When introducing functions I always relate them to a machine. Specifically a toaster...I'm not sure why. I ask them what happens when you put bread into the toaster. You get out toast, duh. I ask if you'll ever get out eggs? Nope. We decide that there's certainly something wrong with that toaster if you're getting out eggs.
Then we took a look at this beautiful function machine I drew on the iPad...told them it's my math machine. For the most part, they're all familiar with function machines like this. I've always used this analogy but I've never really taken it so far and I think that's what made the difference. This time we stuck with the actual function machine to help give them something to relate to.
I wrote the numbers one at a time. 2 then 10, 3 then 15, 10 then 50. Asked what the machine is doing and they said times 5 so I wrote it in there.
Same thing with the second machine.
When I got the third one though I started the same way...5 then 8, 7 then 10, 3 then 6...they yelled out plus 3...but when I wrote 5 then 9 next they said they couldn't do it and the machine must be broken. We discussed that the (5,8) and (5,9) pairs were the ones that let us know the machine was broken.
In the next machine I put 1 in twice but it came out to be the same answer every time so all was well.
For the last one, they said at first they thought it was broken because they didn't know the rule, but then we talked about how sometimes we won't be able to find the rule but that's ok. Nothing about the number pairs indicated the machine was broken so everything was ok. We just called it "not broken" and moved on.
As far as notes I also took a different route this year and I have the ISN to thank for that because it helps me to streamline the idea that I'm trying to get across. In the past I've split the notes into four sections: from points, from a table, from a mapping diagram, and from a graph. I decided it felt like too much. Especially since I've always thought that points, tables, and mapping diagrams are all pretty much the same information.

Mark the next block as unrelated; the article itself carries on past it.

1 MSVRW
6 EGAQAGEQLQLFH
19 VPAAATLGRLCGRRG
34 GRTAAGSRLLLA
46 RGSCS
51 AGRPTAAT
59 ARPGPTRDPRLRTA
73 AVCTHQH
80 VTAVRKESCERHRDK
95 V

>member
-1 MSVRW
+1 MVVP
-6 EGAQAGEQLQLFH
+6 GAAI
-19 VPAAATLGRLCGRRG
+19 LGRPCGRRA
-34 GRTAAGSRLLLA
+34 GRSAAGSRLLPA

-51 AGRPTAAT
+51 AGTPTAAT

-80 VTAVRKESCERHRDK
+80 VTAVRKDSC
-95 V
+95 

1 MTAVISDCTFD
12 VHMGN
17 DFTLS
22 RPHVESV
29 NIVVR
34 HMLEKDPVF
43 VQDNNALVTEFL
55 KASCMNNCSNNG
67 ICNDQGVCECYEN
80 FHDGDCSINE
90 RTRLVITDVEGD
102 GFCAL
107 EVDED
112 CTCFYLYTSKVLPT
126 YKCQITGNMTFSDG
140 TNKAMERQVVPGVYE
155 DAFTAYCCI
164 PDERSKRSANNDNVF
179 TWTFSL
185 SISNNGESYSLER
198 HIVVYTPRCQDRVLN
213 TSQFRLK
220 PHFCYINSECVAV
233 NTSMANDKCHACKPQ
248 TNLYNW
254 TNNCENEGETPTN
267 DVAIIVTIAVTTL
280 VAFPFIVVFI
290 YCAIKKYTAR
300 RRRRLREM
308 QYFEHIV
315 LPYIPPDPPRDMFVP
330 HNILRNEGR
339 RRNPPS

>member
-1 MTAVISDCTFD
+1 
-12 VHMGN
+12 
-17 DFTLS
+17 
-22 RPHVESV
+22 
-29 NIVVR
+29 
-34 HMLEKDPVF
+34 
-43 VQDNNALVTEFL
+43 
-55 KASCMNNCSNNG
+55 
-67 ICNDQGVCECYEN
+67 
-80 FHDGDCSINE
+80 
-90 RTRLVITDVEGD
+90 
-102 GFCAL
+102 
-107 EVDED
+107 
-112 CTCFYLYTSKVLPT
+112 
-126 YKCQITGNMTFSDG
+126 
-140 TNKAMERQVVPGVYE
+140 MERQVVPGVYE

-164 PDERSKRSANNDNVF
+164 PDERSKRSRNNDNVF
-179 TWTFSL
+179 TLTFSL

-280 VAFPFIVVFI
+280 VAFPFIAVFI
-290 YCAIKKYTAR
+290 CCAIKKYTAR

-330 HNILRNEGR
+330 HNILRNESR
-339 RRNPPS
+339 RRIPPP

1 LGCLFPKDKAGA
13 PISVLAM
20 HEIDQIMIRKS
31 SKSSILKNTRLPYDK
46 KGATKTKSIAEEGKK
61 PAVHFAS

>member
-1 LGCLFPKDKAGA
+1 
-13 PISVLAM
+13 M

So instead I decided to just go simpler. Also I wrote most of the notes out for them. I think class time is better spent doing practice than sitting and copying down what I have on the board. So I did some explaining and they ran through the examples. This is where I feel like it's never gone better. The broken/not broken analogy worked so well they flew through them. They actually asked if they could write broken/not broken instead of function/not a function. I said no, but said they could write it in parentheses.
The "from a graph" section required a little more explaining, but once I put estimated coordintes on the one graph and showed them why it was "broken" they got it. The explanation on the vertical line test I got from Sarah at mathequalslove and the function/not a function sorting activity (which I assigned for homework) came from Math Tales from the Spring.
The next day we worked on evaluating functions in function notation and it went equally as well (which was also a pleasant surprise). I decided to stick with the function machine analogy since it worked well the day before.
So for f(x) = 3x + 4, we drew a little function machine in their notebook to show what it meant.
When we did f(x) = x^2 and g(x) = x + 1 we just drew two machines and called one f and the other g. I told them that the letter just let us know which machine to put the number in. Even composite functions went well. Sweet.
All in all the function machine idea may seem a little elmentary, but if it helps them make sense of the idea does it really matter? None of them are drawing machines when doing the problems but it really seemed to help them understand the idea which I was very happy with.